Utagawa Kunisada/Toyokuni III (1786-1865) The Eighteen Plays by the Ichikawa Clan. No 11: The Medicine Peddler (Uiro Uri), 1852. Oban.
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This is a delightful and beautiful Kunisada from a highly regarded 1852 series, Juhachiban no Uchi. The series is part of a masterful public relations exercise by the Danjuro clan to put themselves at the heart of the kabuki world. Danjuro VII commenced this coup-de-theatre in 1832 and by 1840 he had established a canon of eighteen plays that the line of actors excelled in, not because they were fine plays but because they showed the particular ‘bravura’ style of acting which the Danjuros performed. In 1852, Kunisada commemorated all eighteen performances in one series.
This print is number eleven from the series and shows the short dramatic monologue that made a sensational success of Danjuro II in 1718. This three minute monologue was a rapid fire tongue twister of a piece filled with puns, alliterations and repetitive, rolling vowels. Children and adults memorised the piece and the craze for Uiro Uri swept through Osaka, Edo and the whole Kamigata area. Essentially this short performance is a stand alone comic turn, but Danjuro wove it into one of the great revenge plays of kabuki: The Revenge of the Soga Brothers; using it as a pretext to allow Soga Goro to encounter his enemy in disguise.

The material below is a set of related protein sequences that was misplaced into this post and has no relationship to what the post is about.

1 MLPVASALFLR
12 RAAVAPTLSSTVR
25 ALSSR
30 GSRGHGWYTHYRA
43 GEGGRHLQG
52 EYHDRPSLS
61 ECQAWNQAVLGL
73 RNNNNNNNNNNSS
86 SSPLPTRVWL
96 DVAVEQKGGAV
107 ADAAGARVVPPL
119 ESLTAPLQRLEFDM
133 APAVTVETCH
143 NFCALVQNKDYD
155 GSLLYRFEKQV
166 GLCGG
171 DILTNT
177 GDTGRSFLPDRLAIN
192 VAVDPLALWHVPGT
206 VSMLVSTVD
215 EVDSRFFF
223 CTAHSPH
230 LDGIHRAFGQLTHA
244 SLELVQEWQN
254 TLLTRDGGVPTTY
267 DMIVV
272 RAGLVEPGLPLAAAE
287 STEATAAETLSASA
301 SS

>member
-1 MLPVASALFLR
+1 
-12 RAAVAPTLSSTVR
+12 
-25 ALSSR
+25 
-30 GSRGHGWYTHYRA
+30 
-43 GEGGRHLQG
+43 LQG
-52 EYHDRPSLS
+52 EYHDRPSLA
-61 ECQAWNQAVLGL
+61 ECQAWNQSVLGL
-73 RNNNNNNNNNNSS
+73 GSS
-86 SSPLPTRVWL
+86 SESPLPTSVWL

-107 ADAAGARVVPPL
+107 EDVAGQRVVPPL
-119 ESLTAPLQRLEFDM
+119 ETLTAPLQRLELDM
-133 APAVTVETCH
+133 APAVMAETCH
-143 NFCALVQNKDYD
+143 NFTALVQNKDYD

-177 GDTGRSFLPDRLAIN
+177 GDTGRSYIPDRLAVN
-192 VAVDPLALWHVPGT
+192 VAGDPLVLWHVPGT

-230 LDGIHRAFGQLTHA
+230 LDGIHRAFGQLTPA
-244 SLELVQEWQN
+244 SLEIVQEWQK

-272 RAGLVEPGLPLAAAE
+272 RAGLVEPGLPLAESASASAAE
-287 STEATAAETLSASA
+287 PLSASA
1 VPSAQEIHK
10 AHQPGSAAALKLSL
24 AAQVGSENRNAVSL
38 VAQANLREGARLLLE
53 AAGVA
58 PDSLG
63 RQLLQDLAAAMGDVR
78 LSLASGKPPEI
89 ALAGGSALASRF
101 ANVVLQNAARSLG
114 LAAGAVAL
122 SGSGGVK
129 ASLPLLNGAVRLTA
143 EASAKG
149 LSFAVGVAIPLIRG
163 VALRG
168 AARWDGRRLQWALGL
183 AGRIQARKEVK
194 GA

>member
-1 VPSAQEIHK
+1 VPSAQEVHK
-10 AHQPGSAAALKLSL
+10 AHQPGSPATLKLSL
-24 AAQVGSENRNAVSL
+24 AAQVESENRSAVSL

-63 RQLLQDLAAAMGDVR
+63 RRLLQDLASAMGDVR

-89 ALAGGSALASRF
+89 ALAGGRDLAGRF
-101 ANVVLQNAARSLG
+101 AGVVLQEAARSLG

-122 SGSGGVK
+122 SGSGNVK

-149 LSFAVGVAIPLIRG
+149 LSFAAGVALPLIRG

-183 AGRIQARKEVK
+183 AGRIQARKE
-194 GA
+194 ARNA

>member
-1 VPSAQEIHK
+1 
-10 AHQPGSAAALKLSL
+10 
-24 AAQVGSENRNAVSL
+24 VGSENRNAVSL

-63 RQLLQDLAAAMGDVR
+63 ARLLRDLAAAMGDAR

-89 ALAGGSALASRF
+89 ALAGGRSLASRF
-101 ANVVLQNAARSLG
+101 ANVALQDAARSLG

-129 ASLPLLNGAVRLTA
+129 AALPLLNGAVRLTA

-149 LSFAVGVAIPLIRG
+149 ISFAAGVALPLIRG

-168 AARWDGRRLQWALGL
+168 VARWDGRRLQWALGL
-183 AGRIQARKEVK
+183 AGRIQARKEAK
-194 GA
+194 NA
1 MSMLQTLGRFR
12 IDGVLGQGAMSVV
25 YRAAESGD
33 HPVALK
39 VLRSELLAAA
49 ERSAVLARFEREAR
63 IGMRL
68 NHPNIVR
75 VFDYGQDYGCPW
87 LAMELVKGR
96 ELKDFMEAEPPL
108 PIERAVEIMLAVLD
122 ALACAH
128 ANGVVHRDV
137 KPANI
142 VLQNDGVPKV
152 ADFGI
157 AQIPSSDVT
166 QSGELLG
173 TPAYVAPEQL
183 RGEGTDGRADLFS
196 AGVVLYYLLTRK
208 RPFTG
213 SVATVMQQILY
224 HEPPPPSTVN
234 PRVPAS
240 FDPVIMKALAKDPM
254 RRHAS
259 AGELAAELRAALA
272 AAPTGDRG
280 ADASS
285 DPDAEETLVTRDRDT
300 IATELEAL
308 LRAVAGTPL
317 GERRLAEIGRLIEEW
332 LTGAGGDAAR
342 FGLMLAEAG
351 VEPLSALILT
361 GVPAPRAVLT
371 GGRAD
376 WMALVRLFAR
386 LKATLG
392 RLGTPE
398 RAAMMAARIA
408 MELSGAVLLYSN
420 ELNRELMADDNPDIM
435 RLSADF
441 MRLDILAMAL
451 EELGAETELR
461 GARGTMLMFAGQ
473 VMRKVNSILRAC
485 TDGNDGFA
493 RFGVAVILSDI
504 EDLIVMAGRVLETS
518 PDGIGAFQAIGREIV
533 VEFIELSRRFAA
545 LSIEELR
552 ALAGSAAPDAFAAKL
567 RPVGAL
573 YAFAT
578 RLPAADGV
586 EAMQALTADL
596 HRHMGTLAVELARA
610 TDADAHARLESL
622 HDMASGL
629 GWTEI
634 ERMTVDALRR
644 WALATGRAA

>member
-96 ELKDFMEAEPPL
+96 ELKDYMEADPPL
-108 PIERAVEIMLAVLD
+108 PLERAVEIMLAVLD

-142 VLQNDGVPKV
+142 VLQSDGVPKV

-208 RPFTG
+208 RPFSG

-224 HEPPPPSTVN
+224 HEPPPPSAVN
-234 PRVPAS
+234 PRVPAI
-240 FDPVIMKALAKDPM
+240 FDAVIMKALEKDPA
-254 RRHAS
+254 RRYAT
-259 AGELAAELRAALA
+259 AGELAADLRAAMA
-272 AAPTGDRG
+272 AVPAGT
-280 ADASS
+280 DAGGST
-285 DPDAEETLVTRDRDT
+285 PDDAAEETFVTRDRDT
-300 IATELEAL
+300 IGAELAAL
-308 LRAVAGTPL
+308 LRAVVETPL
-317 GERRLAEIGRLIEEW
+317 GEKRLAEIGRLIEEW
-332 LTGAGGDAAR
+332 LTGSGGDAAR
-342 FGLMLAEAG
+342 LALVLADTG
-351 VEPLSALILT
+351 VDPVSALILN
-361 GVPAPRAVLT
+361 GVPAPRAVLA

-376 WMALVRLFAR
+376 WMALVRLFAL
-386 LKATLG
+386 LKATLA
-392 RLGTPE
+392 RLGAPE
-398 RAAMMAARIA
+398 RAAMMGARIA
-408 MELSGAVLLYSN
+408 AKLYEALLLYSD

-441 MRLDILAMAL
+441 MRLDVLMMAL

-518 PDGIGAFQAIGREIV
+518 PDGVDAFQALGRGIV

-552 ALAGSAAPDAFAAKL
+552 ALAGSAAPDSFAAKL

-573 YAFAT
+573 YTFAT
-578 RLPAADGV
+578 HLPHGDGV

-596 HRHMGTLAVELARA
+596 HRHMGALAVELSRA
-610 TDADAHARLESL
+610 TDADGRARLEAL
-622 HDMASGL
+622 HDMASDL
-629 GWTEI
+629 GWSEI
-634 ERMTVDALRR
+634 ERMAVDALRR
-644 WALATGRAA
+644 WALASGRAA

In this woodblock print we see Danjuro disguised as a quack vendor of the Chinese cure-all uiro. He carries his portable stall on his back and holds a jar of the wonderful medicine in his left hand. This is a print of rare delicacy, the wood grain in the background is especially perfect, every mark and flake is picked out in the beige and grey background. The colours of the print are especially clear and and bright and the whole print has an unusual lightness of touch and delicacy of hue. The drawing, the impression, the quality of the edition, the colours and the condition are all exceptional. There are two small wormholes.
Full size with left margin intact.
Signed Toyokuni ga. Published by Ebisuya Shoshichi
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